Crossing the border from Mexico to Guatemala was an experience! The plan on arriving in San Cristobal was book a bus to the border and work it out from there. After the ease of traveling around Mexico I guess I didn't figure that the border town in Guatemala wouldn't have a ticket office or information at the bus station, luckily a chicken bus was about to leave when we arrived, without a clear destination or even a clear understanding of the destination of the bus we embarked on a journey that would cover 160km in 6hrs on two buses to arrive at 10pm at a bus 'station' (i.e just a bunch of buses parked just outside town) as we disembarked the bus one of the four schechy men turned the overhead lights off, we asked for a taxi, this fell on deaf ears, not the best way to arrive in a new country, luckily we had bumped into two young English boys on the Mexican bus and continued the journey together, as I had the most travel experience my inner mum kicked in and I reassured all we would be fine, (the boys were sort of freaking out!) walking alone
down the dark street towards town you can imagine our horror when as we passed a crossroads on looking to the left we spotted a old deshelved man crawling on all fours across the road, I quickly turned away spotted an open petrol station and begged the attendant to let us in and call us a cab. The taxi driver was the sweetest he called the hostel to check for space and had really lovely mannerisms. The hostel wasn't as nice the owners actually acted like we were intruding in there house, we went for food it was 10.30pm but we hadn't properly eaten that day, we were told the doors were locked and we need to call when we were on our way home.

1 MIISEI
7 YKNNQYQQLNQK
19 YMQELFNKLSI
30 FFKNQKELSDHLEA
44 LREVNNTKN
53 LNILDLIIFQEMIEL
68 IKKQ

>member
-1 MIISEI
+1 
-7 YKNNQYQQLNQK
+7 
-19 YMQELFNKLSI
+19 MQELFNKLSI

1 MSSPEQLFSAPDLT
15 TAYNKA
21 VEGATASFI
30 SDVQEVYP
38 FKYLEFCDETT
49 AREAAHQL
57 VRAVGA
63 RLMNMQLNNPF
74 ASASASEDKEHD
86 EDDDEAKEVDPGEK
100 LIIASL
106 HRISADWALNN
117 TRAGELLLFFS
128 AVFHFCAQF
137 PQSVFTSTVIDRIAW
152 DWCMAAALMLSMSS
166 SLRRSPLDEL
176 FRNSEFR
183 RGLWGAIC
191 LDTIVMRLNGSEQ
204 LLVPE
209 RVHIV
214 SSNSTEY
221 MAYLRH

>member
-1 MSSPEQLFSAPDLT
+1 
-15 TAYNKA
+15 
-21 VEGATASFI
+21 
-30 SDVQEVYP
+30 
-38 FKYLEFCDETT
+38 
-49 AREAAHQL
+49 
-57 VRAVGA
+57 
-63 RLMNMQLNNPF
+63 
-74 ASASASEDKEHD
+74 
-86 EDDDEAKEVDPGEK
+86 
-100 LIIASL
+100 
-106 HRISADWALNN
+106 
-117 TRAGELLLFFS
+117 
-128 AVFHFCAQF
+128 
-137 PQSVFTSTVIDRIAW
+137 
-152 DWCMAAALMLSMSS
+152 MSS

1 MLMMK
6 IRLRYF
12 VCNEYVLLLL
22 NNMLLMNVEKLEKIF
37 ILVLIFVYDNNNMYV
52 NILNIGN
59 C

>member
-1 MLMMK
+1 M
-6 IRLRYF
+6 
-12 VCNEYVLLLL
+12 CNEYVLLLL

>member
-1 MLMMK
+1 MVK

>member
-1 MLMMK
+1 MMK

The town square in Xela is actually very beautiful and modern with a fancy cafe and a few bars... Beers, burgers, bed.
The following morning another chicken bus followed, up and down the winding hills of Guatemala. I'm not one to be afraid of heights by as we descended the mountain to lake I gasped at the shear steepness of the short sharp decline. We arrived in San Pedro alive most importantly and completely confused!
One of the downsides of taking local buses is that there isin't any hostel touts waiting. We luckily bumped into Juan on the decent down the hill and he sorted us out a room for a pretty decent price! The view from the balcony was stunning, hammocks gently swinging in the afternoon breeze. Then bam.... The storm rolled in... Rain clouds filled the sky, lighting covered the sky, thunder cracked in our ears. The shock of the intensity of that first storm dulled as we experienced the rain everyday, although cold it was a beautiful expression of the sky which I observed for rooftops, behind windows and on terraces with hot tubs. Bliss!
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